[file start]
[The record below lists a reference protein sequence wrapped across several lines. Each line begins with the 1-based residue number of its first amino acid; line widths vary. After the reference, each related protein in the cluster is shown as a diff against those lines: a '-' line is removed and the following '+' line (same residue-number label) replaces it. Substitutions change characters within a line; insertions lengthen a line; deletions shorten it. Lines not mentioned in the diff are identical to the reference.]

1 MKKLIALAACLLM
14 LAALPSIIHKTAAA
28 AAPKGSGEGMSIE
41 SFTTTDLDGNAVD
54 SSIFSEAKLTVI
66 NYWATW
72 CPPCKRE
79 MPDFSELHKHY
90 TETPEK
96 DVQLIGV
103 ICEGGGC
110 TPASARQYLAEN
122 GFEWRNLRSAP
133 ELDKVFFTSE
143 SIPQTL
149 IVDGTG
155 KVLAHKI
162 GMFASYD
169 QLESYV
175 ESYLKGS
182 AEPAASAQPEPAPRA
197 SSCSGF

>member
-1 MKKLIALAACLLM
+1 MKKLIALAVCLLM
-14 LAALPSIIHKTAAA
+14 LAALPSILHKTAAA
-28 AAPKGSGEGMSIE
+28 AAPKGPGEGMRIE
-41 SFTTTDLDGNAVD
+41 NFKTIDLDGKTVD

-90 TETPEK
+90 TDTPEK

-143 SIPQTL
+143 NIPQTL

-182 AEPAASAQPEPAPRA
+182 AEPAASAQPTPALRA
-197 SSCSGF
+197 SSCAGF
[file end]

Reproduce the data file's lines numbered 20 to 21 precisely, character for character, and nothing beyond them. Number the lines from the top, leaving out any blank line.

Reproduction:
169 QLESYV
175 ESYLKGS